Japanese food is a combination of rice, noodles, soup, meat, vegetables and fish. It appeals to all our five senses – sweet, salty, bitter, sour and especially umami (taste of meats). Japanese cuisine is highly focused on presentation, and good quality of ingredients with emphasis on seasonal fruits and vegetables.
A typical lunch in Japan would be a bento box which is similar to a lunchbox and consists of rice or noodles for carbs, meat or fish for protein and various vegetables for full nutrition. A lot of the bento boxes are made and decorated in creative ways and has become really popular. Even though sushi is by far the most popular dish from Japan, that’s not all Japan has to offer. Here are some Japanese dishes that may or may not be popular Internationally but are a delicious part of the Japanese cuisine.
Sushi is pretty famous around the world and the first thing that comes to mind when we think of Japanese cuisine. Sushi is basically seasoned rice (with vinegar) topped with various kinds of fish. Nigiri is a type of sushi in which rice is topped with raw fish slices. Makizushi is a type of rolled sushi in which rice is layered with cucumbers, carrots, meats or fish, rolled with nori seaweed and cut into little circles. Sushi is typically eaten by dipping in soy sauce.
Tempura is actually a batter in which meats, vegetables like green beans, pumpkin and sweet potato, seafood like prawns etc. can be deep fried until golden and crunchy. It is a light and airy batter unlike other fried food batters. Tempura can be eaten with grated daikon, soy dipping sauce or by itself. It can also be served with rice bowls or noodle dishes.
This is basically skewered barbeque meat. Small bite-sized pieces of meat like chicken are marinated in salt, mirin, wine, soy sauce, sake and sugar and barbequed till tender and charred. Various varieties of yakitori are momo-chicken thighs, negima-chicken and spring onion, tsukune-chicken meatballs. Not only chicken but other meats and vegetables can also be prepared in this way.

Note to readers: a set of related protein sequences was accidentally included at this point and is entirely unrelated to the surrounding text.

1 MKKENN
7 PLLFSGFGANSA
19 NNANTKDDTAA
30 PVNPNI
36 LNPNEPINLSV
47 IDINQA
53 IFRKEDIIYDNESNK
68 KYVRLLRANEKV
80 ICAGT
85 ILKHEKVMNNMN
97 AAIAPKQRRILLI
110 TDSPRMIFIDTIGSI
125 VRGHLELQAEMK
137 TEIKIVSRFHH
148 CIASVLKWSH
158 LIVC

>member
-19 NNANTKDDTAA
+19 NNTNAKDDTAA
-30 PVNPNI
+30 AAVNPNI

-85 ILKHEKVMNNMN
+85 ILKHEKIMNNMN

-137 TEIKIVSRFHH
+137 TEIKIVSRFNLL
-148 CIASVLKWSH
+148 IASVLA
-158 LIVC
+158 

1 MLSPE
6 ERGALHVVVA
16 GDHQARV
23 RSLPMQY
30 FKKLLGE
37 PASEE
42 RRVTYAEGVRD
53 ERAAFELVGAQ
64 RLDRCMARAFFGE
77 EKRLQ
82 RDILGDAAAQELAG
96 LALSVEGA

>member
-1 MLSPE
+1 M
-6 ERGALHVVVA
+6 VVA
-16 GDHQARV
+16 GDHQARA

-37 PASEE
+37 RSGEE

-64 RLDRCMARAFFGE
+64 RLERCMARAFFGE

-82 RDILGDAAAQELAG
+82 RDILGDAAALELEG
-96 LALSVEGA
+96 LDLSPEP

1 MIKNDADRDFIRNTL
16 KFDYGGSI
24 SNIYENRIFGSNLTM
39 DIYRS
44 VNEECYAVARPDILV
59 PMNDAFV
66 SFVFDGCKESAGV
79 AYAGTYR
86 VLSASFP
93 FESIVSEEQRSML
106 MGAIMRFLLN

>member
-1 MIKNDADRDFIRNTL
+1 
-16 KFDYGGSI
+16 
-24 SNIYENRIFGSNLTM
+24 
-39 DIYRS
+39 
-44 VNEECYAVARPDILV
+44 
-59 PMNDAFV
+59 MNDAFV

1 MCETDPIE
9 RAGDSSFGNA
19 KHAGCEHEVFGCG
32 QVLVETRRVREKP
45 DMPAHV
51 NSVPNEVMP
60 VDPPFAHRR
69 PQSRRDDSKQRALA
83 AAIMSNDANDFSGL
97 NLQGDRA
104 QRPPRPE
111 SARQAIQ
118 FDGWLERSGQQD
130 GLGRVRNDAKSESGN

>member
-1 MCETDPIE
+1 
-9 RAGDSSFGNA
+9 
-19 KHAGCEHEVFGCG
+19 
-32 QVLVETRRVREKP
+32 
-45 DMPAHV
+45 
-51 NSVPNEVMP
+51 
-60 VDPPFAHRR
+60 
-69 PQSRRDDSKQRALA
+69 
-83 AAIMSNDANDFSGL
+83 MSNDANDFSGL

It is basically a beef cutlet similar to, but less popular than Tonkatsu or pork cutlet. The meat is coated in breadcrumbs and fried until golden brown. It can be served with shredded cabbage, salad greens, miso soup, barley rice, potato salad and pickles. It can also be eaten in a bento box, curry or sandwich filling.
These are a type of dumpling which is pan-fried to get a crisp exterior with a light golden color and can be filled with different things. Various varieties of Gyoza are available in Japan and the most popular is Yaki-Gyoza in which the filling is cabbage, ginger, garlic, onion and minced pork. It is eaten by dipping in soy sauce, chilly oil and vinegar dip.
Fugu is a type of fish, specifically pufferfish and is usually served as a sashimi. The catch here is that this fish can be toxic, so the chefs who prepare it have to do a rigorous training to make sure they can remove all toxic parts of the fish before serving it. This is an adventurous dish to try and thorough research should be done of the restaurant before eating Fugu to be safe.
Gyudon is basically a one-pot meal consisting of beef and rice. It is super easy to put together and tastes delicious. Steamed rice are loaded with beef (thinly sliced), onions, dashi broth and seasoned with a dash of soy sauce and mirin. Occasionally egg can be used as a topping. It is a very filling and wholesome dish.
Sashimi is basically thinly sliced raw fish or meat. It can be served with daikon radish, wasabi, soy sauce and ginger. Sashimi is never served with rice and should always be made with the freshest fish possible to avoid any risk of contamination and also because fresh fish tastes the best.